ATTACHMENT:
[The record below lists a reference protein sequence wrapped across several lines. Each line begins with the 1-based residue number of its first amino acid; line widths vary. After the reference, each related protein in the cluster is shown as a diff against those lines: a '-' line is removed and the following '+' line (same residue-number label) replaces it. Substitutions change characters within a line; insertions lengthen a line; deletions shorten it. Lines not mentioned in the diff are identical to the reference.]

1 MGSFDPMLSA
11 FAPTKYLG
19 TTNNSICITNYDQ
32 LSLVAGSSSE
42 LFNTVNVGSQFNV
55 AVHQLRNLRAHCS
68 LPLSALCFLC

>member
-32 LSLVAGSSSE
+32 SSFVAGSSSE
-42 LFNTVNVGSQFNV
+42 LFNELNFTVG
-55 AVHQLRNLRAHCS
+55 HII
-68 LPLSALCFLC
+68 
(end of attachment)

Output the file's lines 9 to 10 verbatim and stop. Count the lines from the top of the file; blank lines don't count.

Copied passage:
>member
-32 LSLVAGSSSE